Banzuke are theatre programs distributed to audience members, showcasing information about upcoming performances and the actors who will be performing. Some were purely for advertisement purposes, while others were more detailed about the specific plays and sometimes included illustrations. They are not as precise in portraying the actors as yakusha-e, but they were more disposable and not intended to be kept or displayed as collectibles.
Here are a few examples from both the Edo and Meiji periods, in no particular order or date. For the best viewing experience, it is recommended to view them in high resolution. They use a particularly fluid and complex style of script called KabukiMoji (or sometimes EdoMoji), which is difficult even for modern Japanese speakers to read. So, don’t be discouraged if it takes some time to identify the names of the actors. A helpful tip is to start from the right and look for the most prominent actors of the time, such as Ichikawa Danjūrō (市川団十郎), Onoe Kikugorō (尾上菊五郎), and Ichikawa Sadanji I (市川左団次 or 左團治).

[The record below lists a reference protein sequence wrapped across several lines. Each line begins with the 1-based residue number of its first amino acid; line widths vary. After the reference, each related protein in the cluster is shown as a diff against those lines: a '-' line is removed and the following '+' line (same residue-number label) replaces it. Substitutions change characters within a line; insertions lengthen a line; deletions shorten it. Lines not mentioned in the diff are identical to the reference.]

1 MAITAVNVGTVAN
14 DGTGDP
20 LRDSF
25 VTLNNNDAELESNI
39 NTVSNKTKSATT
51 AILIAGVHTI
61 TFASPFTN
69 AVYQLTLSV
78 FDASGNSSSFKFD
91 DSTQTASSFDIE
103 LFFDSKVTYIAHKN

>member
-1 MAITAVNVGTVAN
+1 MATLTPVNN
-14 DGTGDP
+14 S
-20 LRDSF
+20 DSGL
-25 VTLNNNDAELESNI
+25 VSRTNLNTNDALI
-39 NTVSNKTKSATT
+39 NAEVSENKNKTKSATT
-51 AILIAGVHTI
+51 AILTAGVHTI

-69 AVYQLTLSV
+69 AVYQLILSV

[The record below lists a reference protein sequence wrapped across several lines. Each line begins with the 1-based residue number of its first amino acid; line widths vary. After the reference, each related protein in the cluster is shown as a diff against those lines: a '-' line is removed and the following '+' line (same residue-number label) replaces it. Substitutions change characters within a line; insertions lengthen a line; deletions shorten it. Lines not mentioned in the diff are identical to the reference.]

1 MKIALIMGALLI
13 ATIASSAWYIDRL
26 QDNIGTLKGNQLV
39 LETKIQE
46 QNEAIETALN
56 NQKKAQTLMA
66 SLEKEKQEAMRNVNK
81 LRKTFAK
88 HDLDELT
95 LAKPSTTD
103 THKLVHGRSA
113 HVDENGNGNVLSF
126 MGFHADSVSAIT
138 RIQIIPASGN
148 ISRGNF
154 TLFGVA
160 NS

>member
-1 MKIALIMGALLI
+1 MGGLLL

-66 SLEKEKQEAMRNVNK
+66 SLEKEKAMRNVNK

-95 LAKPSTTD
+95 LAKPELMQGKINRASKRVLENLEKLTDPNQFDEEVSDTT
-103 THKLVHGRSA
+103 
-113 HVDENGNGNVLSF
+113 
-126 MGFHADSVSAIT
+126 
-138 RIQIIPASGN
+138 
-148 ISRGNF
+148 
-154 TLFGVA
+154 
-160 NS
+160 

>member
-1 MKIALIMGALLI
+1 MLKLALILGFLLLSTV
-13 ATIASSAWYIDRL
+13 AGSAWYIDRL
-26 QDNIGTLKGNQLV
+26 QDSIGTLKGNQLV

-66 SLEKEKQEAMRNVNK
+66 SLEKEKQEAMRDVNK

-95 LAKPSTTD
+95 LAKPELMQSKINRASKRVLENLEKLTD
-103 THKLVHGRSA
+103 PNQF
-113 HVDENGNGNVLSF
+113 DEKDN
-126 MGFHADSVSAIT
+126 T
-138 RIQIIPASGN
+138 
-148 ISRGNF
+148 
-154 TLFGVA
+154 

One of the other major users of banzuke were the sumo wrestlers and I believe the copy below was from a sumo contest, as the names of the people involved seem not to be actors.